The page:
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New Nebraska ethanol plants threaten Kansas water supplies

New Nebraska ethanol plants threaten Kansas water supplies
mongabay.com
September 5, 2007





Ethanol production is threatening water supplies in the American Midwest reports the Wall Street Journal.



The paper presents the water conflict between corn growers in Nebraska and Kansas owners of underground water wells on the Republican River as an example. As corn acreage expands to meet demand from the booming ethanol market, water needs swell.



“Everywhere farmers grow corn, water is becoming a major concern as ethanol plants ramp up production at a startling rate and the threat of drought is ever-present,” writes Joe Barrett. “A 50-million gallon ethanol plant might use about 150 million gallons of water to make fuel…. That’s why many water experts are more concerned about farmers growing more thirsty corn to meet the extra demand from ethanol than they are about the water used by the distilleries themselves.”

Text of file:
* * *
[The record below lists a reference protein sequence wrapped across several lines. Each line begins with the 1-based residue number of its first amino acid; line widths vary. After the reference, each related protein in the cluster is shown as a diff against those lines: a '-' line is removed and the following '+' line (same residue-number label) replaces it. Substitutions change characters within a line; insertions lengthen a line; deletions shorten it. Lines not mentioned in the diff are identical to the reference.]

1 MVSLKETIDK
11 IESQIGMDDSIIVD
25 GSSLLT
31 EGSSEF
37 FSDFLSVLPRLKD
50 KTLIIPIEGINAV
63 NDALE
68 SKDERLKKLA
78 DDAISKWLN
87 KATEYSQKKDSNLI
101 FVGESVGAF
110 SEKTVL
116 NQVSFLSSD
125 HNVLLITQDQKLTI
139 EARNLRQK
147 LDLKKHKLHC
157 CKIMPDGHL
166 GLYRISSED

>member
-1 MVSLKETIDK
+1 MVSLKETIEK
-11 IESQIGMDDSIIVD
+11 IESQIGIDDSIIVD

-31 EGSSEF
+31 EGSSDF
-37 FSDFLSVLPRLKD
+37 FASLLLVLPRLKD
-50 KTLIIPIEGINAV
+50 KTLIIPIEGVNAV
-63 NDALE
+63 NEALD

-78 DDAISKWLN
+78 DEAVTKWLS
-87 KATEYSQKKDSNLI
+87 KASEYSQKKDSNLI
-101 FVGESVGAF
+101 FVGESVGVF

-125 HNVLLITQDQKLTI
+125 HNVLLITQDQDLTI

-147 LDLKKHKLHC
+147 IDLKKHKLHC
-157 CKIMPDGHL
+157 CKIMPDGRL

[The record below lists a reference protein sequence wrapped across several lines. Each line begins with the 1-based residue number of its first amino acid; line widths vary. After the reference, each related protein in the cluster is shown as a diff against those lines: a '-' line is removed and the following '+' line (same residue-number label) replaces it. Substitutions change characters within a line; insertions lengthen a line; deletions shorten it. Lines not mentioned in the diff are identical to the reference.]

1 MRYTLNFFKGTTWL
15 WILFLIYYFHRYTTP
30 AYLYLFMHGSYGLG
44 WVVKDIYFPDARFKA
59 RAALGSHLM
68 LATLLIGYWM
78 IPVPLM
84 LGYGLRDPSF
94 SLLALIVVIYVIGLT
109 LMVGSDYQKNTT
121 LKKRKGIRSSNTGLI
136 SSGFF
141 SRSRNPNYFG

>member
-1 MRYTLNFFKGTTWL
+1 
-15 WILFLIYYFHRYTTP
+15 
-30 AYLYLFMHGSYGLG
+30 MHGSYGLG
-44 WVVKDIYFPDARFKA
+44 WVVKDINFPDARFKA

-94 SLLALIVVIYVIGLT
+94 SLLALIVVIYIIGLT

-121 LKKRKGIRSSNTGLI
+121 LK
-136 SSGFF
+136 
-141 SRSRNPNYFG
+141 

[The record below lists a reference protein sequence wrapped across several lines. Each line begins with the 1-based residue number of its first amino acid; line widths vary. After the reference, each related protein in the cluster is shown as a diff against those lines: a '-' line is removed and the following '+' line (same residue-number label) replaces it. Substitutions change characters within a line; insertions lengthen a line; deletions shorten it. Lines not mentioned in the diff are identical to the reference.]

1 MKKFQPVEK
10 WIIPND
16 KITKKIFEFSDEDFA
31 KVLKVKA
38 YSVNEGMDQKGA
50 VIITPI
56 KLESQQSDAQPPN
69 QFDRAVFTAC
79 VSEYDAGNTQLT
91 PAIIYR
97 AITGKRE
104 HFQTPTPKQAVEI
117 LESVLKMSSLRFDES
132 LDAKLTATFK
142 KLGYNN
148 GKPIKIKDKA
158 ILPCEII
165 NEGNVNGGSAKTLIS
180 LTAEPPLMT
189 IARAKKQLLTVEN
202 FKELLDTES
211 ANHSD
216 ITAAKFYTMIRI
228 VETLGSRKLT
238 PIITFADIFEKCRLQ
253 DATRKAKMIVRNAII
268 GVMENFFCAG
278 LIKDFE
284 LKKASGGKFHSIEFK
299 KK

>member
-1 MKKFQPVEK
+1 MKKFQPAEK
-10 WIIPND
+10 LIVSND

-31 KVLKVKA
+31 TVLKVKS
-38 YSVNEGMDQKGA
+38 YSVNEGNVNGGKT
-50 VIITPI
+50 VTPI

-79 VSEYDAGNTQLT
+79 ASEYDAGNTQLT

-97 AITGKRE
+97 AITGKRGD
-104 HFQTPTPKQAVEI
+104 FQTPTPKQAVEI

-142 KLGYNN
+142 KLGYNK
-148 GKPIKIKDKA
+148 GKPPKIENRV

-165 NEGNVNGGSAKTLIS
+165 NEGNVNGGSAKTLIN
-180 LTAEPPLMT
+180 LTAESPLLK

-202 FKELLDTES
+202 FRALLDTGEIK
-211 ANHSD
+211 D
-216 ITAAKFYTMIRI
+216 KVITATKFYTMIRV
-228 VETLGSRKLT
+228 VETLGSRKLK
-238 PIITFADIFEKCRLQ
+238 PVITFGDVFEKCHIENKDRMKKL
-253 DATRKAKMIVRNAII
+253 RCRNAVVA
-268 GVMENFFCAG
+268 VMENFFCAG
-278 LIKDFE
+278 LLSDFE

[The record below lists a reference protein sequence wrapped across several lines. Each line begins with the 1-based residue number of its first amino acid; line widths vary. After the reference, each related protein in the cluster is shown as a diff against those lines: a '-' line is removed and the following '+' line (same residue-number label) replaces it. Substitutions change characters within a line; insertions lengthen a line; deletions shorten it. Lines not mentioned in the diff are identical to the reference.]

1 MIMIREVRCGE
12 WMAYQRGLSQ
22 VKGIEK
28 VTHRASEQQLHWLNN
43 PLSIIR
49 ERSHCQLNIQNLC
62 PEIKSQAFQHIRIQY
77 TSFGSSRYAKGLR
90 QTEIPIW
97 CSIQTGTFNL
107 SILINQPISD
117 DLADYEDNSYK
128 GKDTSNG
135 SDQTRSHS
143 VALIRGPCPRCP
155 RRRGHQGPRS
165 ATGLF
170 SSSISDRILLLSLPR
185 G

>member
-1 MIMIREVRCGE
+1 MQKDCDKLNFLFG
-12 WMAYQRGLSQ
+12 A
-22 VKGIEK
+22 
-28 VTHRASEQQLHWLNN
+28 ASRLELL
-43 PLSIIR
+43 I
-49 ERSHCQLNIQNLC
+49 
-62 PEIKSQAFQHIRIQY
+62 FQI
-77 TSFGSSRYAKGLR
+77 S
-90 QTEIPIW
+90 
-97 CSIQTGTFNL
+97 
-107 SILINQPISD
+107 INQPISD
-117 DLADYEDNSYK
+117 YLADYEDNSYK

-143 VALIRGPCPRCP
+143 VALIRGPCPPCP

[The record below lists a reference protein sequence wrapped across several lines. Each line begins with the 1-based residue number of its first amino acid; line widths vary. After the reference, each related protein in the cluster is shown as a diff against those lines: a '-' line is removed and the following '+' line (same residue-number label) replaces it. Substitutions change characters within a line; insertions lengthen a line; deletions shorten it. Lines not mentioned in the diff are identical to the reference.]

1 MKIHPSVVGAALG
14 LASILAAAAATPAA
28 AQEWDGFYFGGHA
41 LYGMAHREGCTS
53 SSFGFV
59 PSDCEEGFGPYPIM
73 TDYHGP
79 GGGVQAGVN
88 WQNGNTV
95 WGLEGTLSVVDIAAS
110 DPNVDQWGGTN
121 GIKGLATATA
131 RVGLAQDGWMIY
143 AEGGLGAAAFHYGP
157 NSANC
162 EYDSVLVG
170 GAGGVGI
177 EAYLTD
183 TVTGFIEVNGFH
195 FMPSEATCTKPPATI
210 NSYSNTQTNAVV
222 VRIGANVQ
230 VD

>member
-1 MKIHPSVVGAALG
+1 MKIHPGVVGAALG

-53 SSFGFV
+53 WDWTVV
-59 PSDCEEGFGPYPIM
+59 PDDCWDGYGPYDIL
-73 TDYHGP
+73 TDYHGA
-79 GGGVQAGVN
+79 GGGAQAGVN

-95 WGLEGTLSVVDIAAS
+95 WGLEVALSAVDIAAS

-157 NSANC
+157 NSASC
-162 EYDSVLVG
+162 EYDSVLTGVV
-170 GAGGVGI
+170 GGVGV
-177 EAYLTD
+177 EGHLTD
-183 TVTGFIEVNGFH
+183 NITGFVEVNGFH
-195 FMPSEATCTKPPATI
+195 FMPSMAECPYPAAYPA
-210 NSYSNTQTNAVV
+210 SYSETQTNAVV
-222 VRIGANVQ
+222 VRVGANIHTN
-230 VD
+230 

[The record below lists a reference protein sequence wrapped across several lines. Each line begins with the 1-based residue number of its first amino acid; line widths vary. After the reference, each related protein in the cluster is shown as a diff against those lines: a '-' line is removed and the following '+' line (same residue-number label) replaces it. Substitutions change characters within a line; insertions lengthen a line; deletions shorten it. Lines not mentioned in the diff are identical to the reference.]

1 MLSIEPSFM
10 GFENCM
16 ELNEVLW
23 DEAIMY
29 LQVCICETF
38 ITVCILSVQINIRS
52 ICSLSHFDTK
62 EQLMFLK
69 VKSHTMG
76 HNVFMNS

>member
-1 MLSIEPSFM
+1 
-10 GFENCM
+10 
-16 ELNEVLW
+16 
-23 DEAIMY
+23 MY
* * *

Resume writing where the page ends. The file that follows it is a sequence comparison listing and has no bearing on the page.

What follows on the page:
Nebraska is still using more than its share of the river’s water allowed by the law but four new ethanol plants (one under construction, one close to construction, and two planned) will only increase pressure on tight water supplies.



“I guess my question is, will the farmers get enough water?” asked Justin Kent, president of Olympus Energy Group, developer of the planned 55-million-gallon plant. “I know we’ll get enough water for our one plant, but if farmers don’t get enough water that’s a big problem.”




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JOE BARRETT (2007). How Ethanol Is Making The Farm Belt Thirsty. Wall Street Journal September 5, 2007; Page B1